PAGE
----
Taste and See that the Lord is Good

Published: November 21, 2012

Norman Wirzba discusses the spirituality of eating at Malaprops Bookstore in Asheville, NC.

In October, the Food, Faith and Religious Leadership Initiative sponsored an event entitled “The Spirituality of Eating.”  On Friday afternoon I found my way through downtown Asheville to Malaprops bookstore.   As people began to gather, this vibrant and stimulating environment became even more alive as we eagerly waited to hear Norman Wirzba of Duke Divinity School and Fred Bahnson, Director of the Food, Faith and Religious Leadership Initiative, speak about their new book, Making Peace with the Land.  The discussion was lively and earnest as people responded to the stark contrast between valuing creation and our current food system.   Norman Wirzba gave us a great image to ponder.  He described his grandfather playing with the chickens on his farm, caring for them and considering their happiness.  He recognized them for what they were: a beautiful part of God’s creation.  How different is this from the way our farming systems turn food into a commodity, and treat animals like machines?   Why is it that we eat 20% of our meals in the car?  Why is it that we only spend 10% of our disposable income on our food?  And why do we boast in a food system that produces food that is cheap?

These challenging questions were a part of the conversation that night, but also around the tables at First Baptist Church of Asheville on Saturday.  The room was filled with people of all different backgrounds and specialties, making the small group conversation time fulfilling and fruitful.    We spent time looking at Scripture and not only lamenting the painful realities and injustices of our food system, but also spent time imagining redemptive solutions.  I gleaned insights from several people from my table, including a minister who recently moved to the Asheville area, a retired military man, and his wife who started a non-profit to help feed the hungry through community gardens.   I was inspired through this weekend—through the discussion, fellowship,  the thoughtful and provoking words of Norman and Fred, and the examples set by organizations like the Lord’s Acre—just one instance of community members already tackling these issues.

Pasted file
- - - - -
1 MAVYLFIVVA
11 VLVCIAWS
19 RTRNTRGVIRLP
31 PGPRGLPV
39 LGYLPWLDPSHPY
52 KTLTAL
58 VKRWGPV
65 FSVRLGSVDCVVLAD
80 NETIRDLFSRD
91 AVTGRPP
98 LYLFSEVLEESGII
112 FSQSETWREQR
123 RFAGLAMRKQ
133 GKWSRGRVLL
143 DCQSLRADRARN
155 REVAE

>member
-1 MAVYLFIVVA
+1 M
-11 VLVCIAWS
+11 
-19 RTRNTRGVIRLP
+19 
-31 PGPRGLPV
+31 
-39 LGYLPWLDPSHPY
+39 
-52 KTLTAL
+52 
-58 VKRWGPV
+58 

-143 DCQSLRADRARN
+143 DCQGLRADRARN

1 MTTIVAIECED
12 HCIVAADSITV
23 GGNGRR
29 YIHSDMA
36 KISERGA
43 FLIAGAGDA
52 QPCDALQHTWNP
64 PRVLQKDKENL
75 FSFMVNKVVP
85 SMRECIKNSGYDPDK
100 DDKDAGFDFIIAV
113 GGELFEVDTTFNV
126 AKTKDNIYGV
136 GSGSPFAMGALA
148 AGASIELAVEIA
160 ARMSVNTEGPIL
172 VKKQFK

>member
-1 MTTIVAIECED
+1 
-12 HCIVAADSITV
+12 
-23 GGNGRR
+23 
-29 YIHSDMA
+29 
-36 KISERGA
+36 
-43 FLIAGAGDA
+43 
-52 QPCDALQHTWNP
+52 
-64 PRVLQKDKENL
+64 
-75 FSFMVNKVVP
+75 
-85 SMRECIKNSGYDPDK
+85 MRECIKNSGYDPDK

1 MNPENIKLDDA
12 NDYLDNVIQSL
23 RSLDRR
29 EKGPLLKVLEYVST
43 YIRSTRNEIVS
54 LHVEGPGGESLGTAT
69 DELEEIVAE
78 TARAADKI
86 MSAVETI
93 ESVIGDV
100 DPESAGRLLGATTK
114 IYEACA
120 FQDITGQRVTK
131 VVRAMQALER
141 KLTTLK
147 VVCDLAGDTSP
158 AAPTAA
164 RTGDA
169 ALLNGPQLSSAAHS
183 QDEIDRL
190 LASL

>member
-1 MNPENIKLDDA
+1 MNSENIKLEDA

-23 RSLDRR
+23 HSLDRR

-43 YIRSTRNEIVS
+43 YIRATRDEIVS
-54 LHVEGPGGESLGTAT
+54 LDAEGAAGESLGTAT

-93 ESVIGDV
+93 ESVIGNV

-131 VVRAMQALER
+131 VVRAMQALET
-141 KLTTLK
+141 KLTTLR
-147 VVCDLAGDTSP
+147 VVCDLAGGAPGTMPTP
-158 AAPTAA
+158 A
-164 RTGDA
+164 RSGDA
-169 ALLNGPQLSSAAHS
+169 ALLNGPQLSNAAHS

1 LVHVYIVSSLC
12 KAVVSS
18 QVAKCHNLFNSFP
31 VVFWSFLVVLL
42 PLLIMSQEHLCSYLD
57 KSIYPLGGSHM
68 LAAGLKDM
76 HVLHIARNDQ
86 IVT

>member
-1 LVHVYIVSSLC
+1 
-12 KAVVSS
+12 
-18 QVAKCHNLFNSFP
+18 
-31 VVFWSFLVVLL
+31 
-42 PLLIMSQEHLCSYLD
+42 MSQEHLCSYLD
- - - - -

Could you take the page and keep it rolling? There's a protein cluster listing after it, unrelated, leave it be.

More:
A student from the Spirituality of Eating course holding fresh harvested carrots from Anathoth Community Garden in Cedar Grove, NC.

Since then, a certain phrase has been echoing in my mind—“Food is God’s love made delectable.”  When Norman Wirzba spoke these words, my breath caught in my throat and my eyes filled with tears.  Several days later I repeated this phrase over a beautiful breakfast my mom had so lovingly prepared, and her eyes filled as well.  Do we recognize the gravity of this phrase when we sit down to eat?  Do we take the time to be truly thankful, and to “taste and see that the Lord is good?”  After this weekend I began to conceive of the world (and my place in it) in a new light.   Fred Bahnson spoke about the creation account in Genesis, when the first way God is depicted is as Gardener, knees and hands in the dirt.   He said, “we are soil people, inspired by the breath of God.”  The ways we care for creation and what we choose to eat should reflect this deeply rooted identity.   Then we will truly be able to experience God’s love anew through the food we eat, and feel the gravity of gratitude.   And not just at our Thanksgiving meal, but every time we gather around the table.

Shannon Axtell Martin
MDiv ’11
Regional Consultant with the Partners in Health and Wholeness